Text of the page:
- To Write Love on Her Arms (TWLOHA): TWLOHA is a nonprofit dedicated to assisting youth and young adults struggling with depression, substance use challenges, self-injury and suicidal thoughts. TWLOHA provides resources for young people to get involved in their community by bringing educational programs, curriculums and speakers to campuses to educate on topics of depression, substance use, suicide, anxiety and eating disorders.
- The Trevor Project: The Trevor Project is a nonprofit providing crisis intervention and suicide prevention services to lesbian, gay, bisexual, transgender, queer and questioning (LGBTQ+) youth under 25.
- We R Native Ambassador Program: We R Native is a comprehensive health resource for Native Youth, by Native Youth, that strives to promote holistic health and positive growth in their communities. The We R Native Ambassador program is open to American Indian and Alaskan Native youth 15-24 years old. We R Native Ambassadors can join the development team, get involved in community organizing and create positive change by promoting positive health behaviors and topics that are important to youth.
- Advocates for Youth: Advocates for Youth works alongside young people in the U.S. and around the globe as they fight for sexual health, rights and justice. In collaboration with economic and social justice organizations, the organization seeks to address social and economic conditions that influence an individual’s health status by engaging, empowering and mobilizing young people from marginalized communities to serve as activists and leaders.
- Muslim Youth Leadership Council (MyLC): MyLC is a group of Muslim-identifying youth ages 16-24 from across the country, working locally and nationally as activists, organizers, writers and leaders on intersectional issues affecting young Muslims, including substance use.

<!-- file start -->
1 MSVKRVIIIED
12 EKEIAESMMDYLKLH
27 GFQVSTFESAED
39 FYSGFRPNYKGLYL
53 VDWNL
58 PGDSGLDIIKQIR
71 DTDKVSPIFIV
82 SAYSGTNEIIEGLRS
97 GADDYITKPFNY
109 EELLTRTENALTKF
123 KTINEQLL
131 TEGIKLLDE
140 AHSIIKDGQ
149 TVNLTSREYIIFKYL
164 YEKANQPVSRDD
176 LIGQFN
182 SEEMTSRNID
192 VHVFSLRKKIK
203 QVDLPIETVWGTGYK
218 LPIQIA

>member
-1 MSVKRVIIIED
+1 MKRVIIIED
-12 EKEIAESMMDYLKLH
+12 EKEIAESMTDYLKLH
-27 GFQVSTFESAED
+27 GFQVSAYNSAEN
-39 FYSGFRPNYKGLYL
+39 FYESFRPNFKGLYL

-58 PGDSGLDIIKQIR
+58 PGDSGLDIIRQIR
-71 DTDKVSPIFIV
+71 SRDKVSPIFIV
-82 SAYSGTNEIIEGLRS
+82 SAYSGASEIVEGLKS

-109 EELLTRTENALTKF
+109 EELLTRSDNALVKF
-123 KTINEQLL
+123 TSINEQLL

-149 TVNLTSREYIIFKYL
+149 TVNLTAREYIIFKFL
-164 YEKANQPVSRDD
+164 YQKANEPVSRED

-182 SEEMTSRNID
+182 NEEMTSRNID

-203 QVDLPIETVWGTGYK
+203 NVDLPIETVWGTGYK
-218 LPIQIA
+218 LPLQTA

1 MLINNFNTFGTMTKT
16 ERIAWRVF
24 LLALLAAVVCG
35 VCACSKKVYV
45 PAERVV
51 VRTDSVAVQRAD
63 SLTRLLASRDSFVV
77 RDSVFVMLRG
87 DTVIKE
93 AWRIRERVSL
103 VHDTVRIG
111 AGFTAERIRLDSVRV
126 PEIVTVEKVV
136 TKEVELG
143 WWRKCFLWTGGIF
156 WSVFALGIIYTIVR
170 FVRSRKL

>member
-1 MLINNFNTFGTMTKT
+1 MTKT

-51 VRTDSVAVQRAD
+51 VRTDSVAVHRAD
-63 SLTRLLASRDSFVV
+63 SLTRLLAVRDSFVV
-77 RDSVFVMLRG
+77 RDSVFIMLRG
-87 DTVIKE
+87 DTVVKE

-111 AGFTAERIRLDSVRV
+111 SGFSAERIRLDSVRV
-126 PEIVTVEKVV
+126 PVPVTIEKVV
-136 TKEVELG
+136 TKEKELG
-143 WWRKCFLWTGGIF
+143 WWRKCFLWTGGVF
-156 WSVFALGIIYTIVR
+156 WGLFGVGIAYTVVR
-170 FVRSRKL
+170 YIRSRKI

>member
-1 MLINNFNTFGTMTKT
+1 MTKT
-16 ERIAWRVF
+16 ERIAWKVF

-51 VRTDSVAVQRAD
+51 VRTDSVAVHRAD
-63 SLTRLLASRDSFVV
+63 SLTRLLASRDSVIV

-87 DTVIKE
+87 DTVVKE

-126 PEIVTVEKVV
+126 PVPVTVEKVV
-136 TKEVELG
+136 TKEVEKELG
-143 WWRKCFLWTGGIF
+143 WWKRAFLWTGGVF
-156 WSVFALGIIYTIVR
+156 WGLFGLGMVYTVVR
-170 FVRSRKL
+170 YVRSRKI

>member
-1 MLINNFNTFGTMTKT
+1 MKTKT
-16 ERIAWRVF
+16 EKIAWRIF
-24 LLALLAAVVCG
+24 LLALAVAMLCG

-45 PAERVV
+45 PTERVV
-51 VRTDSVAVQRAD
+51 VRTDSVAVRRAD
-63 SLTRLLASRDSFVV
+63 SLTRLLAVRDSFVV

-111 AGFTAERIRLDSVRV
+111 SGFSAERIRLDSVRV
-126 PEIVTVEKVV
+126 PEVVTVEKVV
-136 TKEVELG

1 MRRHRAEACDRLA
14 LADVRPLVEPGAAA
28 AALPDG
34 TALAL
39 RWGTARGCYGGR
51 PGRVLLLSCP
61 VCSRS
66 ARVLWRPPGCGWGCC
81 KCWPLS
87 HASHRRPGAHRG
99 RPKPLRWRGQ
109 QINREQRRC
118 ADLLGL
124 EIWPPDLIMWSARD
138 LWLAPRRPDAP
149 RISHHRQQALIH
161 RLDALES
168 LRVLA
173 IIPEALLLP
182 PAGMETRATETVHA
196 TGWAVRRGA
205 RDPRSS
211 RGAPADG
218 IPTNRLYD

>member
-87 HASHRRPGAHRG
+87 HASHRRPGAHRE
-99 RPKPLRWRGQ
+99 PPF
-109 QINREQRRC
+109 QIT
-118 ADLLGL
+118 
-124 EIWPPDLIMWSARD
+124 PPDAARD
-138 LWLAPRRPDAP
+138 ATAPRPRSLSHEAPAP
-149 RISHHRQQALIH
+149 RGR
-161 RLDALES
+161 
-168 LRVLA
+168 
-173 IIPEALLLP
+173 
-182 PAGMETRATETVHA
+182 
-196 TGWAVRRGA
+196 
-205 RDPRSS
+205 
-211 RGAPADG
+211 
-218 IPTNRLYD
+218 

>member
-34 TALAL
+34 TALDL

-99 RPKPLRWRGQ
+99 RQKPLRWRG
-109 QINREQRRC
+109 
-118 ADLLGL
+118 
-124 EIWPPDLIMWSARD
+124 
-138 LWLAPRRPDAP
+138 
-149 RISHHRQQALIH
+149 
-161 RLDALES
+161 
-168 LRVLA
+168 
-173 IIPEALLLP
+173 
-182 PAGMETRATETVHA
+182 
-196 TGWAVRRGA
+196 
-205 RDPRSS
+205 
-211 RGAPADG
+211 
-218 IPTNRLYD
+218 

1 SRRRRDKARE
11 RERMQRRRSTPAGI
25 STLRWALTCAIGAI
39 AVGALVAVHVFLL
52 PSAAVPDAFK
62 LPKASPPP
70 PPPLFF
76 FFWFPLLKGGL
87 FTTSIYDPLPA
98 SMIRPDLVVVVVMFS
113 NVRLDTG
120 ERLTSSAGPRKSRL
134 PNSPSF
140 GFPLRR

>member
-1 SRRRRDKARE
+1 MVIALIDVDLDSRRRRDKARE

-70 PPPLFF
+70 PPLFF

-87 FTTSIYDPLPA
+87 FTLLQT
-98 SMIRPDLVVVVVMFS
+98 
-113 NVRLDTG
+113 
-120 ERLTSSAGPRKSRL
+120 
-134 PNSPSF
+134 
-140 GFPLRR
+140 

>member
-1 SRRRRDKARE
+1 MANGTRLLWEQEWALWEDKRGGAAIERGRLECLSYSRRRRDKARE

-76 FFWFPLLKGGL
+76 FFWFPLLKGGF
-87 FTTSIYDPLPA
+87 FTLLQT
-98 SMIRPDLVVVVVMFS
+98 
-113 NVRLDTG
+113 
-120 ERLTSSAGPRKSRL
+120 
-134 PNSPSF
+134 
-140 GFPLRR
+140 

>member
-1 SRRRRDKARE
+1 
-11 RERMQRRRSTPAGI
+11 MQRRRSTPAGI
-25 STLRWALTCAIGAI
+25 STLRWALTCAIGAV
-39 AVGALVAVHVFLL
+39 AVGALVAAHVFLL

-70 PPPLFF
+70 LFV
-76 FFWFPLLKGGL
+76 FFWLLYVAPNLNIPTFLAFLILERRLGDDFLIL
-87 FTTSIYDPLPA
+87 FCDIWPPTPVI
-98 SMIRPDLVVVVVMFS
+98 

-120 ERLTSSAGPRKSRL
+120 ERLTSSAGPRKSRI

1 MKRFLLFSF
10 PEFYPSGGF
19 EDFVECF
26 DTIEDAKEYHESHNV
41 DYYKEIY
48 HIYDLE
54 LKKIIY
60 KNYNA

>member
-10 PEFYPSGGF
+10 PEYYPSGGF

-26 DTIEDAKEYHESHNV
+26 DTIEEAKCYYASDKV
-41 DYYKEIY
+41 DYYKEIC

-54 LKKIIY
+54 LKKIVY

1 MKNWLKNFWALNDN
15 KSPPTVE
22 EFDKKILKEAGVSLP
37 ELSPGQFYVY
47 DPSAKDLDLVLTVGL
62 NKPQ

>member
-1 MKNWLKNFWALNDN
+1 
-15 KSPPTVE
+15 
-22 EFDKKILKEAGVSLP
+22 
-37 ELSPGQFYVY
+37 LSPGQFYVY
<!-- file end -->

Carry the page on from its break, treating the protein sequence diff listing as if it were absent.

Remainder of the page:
- YouthResource (YR): YR is a year-long development and leadership program for LGBTQ+ youth of color ages 14-24 to elevate their voice and shift culture and policy. YouthResource leaders are responsible for providing their communities and communities around the country with information, resources and education to address intersectional issues related to LGBTQ+ health and rights, including substance use.
- America's Promise Alliance: America's Promise Alliance brings together hundreds of national nonprofits, businesses, communities, educators and ordinary citizens to help create the conditions necessary for success for all youth in America.
- Power of Youth: The Power of Youth Challenge provides resources and support for youth ages 13-19 as they demonstrate their leadership and execute their passions through service to others. Young people receive grants to implement an impact project, which can be focused on substance use prevention, in their community.
- The Voices of Young People: The Voices of Young People is an initiative that creates a safe platform for young people ages 6-25 years to share their experience on topics and events that are relevant to their lives and communities, including substance use and prevention efforts.